Over-utilization of Advanced Imaging in the Hospital Setting: An Educational Approach to Reduce Unnecessary Inpatient StudiesInternal Medicine
AbstractBy several measures, health care spending continues to rise, forcing businesses and families to cut back on operations and household expenses. In 2008, health care spending in the United States reached $2.4 trillion dollars, and is projected to reach $3.1 trillion in 2012.During the past decades, there has been a steady increase in the utilization of expensive inpatient imaging studies, with an overall increase in health care costs. In particular, advanced imaging includes CT, MRI and Nuclear Medicine, used for the diagnosis and management of hospitalized patients. The reasons for unnecessary imaging examinations include indirect financial benefit to physicians, medico-legal considerations, lack of accepted guidelines or failure to follow established ones. In the United States alone, it is estimated that CT testing accounts for around 6,000 additional cancers per year, with about half of those proving fatal. Each radiologic study using gadolinium presented a 2.4% risk of developing nephrogenic systemic fibrosis, with significant morbidity and mortality. We have shown that education of the ordering physicians is a feasible and cost effective means to decrease the over-otilization of advanced imaging in the inpatient setting.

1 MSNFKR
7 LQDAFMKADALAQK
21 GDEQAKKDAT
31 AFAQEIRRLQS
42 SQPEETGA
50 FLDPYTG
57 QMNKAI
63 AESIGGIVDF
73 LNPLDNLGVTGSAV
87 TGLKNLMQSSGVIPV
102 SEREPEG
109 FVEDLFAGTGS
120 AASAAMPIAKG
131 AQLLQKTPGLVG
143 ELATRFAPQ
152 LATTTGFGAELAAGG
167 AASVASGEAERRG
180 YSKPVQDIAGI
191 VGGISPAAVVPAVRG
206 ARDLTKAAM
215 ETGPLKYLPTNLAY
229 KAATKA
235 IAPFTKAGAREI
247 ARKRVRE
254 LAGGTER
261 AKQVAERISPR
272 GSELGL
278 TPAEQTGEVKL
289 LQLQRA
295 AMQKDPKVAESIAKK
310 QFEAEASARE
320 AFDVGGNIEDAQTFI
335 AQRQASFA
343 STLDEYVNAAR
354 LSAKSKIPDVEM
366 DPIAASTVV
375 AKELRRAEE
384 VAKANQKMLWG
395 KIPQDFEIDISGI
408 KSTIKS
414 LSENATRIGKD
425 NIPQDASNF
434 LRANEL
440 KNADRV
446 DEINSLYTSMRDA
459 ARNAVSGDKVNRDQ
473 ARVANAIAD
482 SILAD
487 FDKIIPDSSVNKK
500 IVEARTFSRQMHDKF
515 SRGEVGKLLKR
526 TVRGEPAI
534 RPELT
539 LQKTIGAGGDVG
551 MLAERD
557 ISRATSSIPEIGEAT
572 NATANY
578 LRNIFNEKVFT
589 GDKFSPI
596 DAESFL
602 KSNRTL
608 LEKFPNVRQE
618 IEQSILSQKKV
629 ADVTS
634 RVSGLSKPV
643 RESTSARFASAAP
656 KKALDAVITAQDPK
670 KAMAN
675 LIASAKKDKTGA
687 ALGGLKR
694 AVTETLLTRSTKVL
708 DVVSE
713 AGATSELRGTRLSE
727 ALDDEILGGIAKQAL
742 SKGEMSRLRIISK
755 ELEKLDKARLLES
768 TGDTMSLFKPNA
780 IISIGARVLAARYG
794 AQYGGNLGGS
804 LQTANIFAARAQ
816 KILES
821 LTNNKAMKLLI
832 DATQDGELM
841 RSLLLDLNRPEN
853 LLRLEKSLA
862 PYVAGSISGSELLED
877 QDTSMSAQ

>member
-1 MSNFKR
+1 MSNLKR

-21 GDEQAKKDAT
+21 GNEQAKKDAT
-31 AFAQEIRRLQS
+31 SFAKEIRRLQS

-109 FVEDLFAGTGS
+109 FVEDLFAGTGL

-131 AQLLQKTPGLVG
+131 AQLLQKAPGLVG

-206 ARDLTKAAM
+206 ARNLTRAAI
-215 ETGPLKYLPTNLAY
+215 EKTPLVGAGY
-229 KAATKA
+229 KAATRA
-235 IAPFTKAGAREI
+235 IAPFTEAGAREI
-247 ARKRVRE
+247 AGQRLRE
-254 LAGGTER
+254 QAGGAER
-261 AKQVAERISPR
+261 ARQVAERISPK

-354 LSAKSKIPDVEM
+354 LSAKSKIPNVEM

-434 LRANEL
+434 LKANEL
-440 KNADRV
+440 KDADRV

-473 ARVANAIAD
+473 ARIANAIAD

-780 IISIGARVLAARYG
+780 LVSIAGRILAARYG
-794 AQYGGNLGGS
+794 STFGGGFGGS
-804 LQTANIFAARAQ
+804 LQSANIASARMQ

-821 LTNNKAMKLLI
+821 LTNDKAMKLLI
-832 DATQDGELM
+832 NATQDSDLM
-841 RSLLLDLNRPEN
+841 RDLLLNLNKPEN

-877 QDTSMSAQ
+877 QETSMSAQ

Citation InformationMadero G., Platnick J, Voutsinas L, Wetz R, Buchbinder, S. “Over-utilization of advanced imaging in the hospital setting: An educational approach to reduce unnecessary inpatient studies.” Poster session presented at: ACP National Abstracts Competition; 2009 April 23-25, Philadelphia, PA.